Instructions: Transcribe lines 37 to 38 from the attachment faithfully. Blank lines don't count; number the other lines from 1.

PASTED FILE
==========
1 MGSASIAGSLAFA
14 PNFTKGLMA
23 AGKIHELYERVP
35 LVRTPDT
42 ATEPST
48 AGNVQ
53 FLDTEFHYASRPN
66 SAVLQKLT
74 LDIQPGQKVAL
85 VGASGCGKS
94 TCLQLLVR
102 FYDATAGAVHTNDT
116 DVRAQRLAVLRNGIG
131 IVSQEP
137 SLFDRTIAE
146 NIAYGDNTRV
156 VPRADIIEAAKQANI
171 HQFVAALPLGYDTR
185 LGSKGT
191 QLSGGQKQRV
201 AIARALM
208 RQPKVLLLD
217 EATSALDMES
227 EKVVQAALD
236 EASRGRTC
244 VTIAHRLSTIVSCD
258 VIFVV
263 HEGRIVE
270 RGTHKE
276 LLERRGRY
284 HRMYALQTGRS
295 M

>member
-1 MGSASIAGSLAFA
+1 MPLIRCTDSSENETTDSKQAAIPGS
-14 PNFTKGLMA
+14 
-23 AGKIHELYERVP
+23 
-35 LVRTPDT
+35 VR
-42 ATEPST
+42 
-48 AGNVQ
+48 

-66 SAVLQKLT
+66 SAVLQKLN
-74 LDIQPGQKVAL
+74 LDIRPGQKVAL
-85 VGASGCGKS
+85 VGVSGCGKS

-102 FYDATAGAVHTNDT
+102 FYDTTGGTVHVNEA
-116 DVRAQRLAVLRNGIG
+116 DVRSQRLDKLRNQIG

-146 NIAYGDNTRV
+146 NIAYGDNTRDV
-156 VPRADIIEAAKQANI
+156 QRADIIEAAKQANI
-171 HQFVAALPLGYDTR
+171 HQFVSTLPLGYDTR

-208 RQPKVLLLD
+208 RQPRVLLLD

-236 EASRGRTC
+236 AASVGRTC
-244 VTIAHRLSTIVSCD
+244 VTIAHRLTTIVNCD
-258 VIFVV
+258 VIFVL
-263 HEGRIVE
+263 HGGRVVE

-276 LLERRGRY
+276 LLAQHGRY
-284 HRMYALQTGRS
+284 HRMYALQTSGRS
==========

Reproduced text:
+14 
-23 AGKIHELYERVP